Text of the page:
There are a variety of treatment approaches to trauma. APA’s guidelines for the treatment of Post-Traumatic Stress Disorder (click here) recommend Cognitive Therapy (CT) or Cognitive Behavioral Therapy (CBT) as effective modalities, as well as several varieties of CBT, such as Cognitive Processing Therapy (CPT) and Prolonged Exposure (PE). These therapies are highly structured and promise results within a limited number of sessions (usually 12 to 18). However, they may not be suitable for some people. For instance, recent brain imaging research (click here) suggests that only certain patients may benefit from Prolonged Exposure, for instance.

The APA guidelines also suggest that several other types of therapy, e.g. ones combining CBT and psychodynamic interventions, as well as Eye Movement Desensitization and Reprocessing (EMDR) and Narrative Exposure Therapy may work with good effect as well.

Treating the whole body

It is also important to remember that other methods of treatment can be effective, either on their own or in combination with the above modalities. They have not been included in these guidelines not due to their ineffectiveness, but often because conducting clinical research trials is an expensive and time consuming, not to mention difficult, undertaking and there is simply not enough well-regulated studies out there to support their inclusion in guidelines.

As clinicians, we know that there is also a bodily component to trauma (see Question 4, for example). Therefore, it is essential to include a component of relaxation, somatic work, art work, perhaps even meditation and trauma-sensitive yoga practices, as adjunct to treatment. Therapies like Somatic Experiencing and Sensorimotor Psychotherapy have shown great results in treating complex traumatic reactions.

In children, Trauma-Focused CBT has a wide foundation of empirical support. It combines elements of traditional CBT therapist with a narrative component, as well as a module in teaching children how to relax their bodies and manage heightened emotional states.

Ideally, your therapist will have background in at least a few (or many) of the above and be able to combine interventions from them to best fit your needs.

The very short answer is NO, it is not too late. Just like with any other chronic affliction, when untreated, PTSD can last a lifetime. Studies (like this one) with Vietnam-era veterans have found that untreated symptoms persisted 40 years after the service members’ return from war.

If you have been suffering from PTSD symptoms for a long time, by now you probably realize the many ways in which they have affected your life, from relationship difficulties, to troubles sleeping, to becoming emotionally upset at the sight/smell/sound of certain triggers, to panic and anxiety (for a full list, see Question 2).

However long you have been experiencing these symptoms, treatment with a caring, understanding, and trauma-competent clinician can help tremendously improve your symptoms and quality of life. You may wonder how this could happen if therapy can’t take the memories away. But there is a difference between curing (eliminating all signs of an illness) and healing (becoming whole again). While we cannot cure PTSD in the sense that we cannot eliminate all traces of the trauma (e.g. the memories), we can help you heal and feel whole again through lessening the power that those memories have over you, your emotions, and your body.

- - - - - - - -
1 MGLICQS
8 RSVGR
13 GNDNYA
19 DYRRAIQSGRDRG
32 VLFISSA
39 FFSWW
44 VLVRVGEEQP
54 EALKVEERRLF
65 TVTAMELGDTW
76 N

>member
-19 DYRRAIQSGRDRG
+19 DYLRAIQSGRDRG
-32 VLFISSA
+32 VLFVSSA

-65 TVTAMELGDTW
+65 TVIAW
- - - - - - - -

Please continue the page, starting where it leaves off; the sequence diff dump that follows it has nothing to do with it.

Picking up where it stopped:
As we discussed above (in Question 8), the impact of trauma can last for many years, even decades, if untreated. Also, avoidance is one of the primary symptoms of PTSD. We simply do not want to talk about and relive the traumatic event. Most of the time, we already spend so much effort and mental resources to manage our internal struggle, that it seems unbearable to talk about what is causing us to feel this way in the first place. And then there can also be feelings of shame, which can develop as a result of the trauma. They make it even more difficult to talk about it, for fears of being judged, seen as damaged or broken, or being blamed for what happened.

However, we know that the more we avoid talking about the trauma or doing anything about our symptoms, the longer they are likely to persist. Avoidance has a way of “encapsulating” the trauma in our minds and bodies. We may think that not addressing what happened or our symptoms will make them lessen or go away overtime, but in reality, avoidance makes our world much smaller, albeit seemingly more predictable. The truth it, triggers in the environment are unpredictable. If we don’t learn how to better manage our symptoms, memories, and emotional reactions, we are constantly at the mercy of our environment and the triggers in it.

That being said, there are many ways to approach the treatment of symptoms following stressful and traumatic events. Some treatment modalities will require talking at length about what happened, and others do not. A good therapist, trained in working through a trauma-informed lens, will work with you at your own pace and selecting treatment approaches that work for you. It is important that you express your needs and worries, and that you feel comfortable with your therapist, so that you can begin this journey towards healing armed with the knowledge that they have your back!